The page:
- Book of the Year: Golden Hill by Francis Spufford. Set in New York of 1746, Spufford’s novel, a pitch-perfect pastiche of Fielding and his contemporaries was a delight. I said:
What a storyteller Francis Spufford is! I’d wager that there are more plot twists and turns than the Hampton Court maze. There is adventure, peril, comedy – both in manners and more slapstick scenes. Smith is a loveable hero, naïve yet worldly, but totally flummoxed by the contrary Tabitha. The key supporting characters all have their own story to tell. Oakeshott in particular has his own fascinating narrative. However, finally revealed is a serious heart which puts everything into perspective without detracting from all the shenanigans that went before.
- A Favourite Post: My gut obsession continues – more food for thought. The Diet Myth by Tim Spector. This book was a revelation on how to eat better and feed one’s microbiome. Diversity and moderation is the key – not excluding good stuff, and plenty of fibre, polyphenols, pre and probiotics, etc. He explains how all the different food types work on our body – much of it is surprising. Highly recommended.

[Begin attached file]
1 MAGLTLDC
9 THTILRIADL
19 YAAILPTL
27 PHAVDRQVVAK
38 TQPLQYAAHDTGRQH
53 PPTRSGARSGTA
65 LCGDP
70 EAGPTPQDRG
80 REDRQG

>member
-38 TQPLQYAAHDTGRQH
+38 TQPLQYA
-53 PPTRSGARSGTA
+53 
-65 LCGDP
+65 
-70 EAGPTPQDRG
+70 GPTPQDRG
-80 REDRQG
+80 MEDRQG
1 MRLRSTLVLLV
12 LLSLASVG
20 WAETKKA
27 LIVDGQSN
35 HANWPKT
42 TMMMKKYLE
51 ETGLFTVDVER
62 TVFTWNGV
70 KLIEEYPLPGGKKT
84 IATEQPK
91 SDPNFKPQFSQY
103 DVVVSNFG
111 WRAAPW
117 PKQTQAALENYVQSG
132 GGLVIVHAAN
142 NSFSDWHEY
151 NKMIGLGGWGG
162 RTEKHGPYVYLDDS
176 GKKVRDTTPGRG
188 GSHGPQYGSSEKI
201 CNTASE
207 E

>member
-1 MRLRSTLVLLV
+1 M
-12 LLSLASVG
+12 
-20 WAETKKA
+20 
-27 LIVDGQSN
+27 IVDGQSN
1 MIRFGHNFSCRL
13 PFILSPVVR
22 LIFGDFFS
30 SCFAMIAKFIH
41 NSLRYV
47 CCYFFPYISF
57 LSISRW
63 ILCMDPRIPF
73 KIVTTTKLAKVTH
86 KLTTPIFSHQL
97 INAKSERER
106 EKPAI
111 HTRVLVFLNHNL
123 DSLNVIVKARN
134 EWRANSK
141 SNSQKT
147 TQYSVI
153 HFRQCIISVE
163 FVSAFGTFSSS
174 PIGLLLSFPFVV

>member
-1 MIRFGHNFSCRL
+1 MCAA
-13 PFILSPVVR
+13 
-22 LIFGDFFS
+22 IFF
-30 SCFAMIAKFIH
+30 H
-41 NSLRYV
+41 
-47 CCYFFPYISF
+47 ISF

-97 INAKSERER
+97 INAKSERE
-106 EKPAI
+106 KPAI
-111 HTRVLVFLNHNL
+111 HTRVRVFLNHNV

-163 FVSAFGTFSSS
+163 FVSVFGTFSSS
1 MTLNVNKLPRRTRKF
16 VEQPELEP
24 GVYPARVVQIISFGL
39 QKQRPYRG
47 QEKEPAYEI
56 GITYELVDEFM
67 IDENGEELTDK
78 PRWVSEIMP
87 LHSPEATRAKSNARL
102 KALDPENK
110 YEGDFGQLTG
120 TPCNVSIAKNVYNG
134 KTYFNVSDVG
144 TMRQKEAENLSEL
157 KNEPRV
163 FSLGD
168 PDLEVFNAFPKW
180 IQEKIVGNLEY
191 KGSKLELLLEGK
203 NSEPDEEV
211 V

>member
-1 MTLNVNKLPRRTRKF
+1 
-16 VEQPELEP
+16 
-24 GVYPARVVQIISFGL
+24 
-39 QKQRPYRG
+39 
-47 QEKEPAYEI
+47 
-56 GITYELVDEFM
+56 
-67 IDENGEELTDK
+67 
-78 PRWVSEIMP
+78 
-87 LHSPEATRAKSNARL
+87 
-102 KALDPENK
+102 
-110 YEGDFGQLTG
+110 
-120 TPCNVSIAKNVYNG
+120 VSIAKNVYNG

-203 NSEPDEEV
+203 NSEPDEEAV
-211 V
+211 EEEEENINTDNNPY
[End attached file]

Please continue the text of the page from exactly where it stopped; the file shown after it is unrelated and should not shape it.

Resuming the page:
- Book of the Year: Our Endless Numbered Days by Claire Fuller. A dual timeline story telling the story of teenager Peggy, who is told her mother is dead and that she must go with her survivalist father to live off-grid in the woods, and later after she is rescued and reunited with her German pianist mother. The whole novel resonates with imagery from Grimm, and Liszt (his piano étude La Campanella runs through it too). I said:
Peggy is devoted to her father and believes everything he said, but she is growing up too. The novel gets darker and darker as the years go by. James gets harder and harder to live with and you know that something will happen. We know from the beginning of the novel that Peggy’s mother isn’t dead. This lets the author create an aura of suspense from the start that builds and builds as the story is teased out in both timelines. There are some great cliff-hangers too, which aren’t resolved until maybe a chapter later due to the switch in narratives. Things may happen in one timeline which have a component in the other too. This all adds depth to the plot and it’s skillfully done.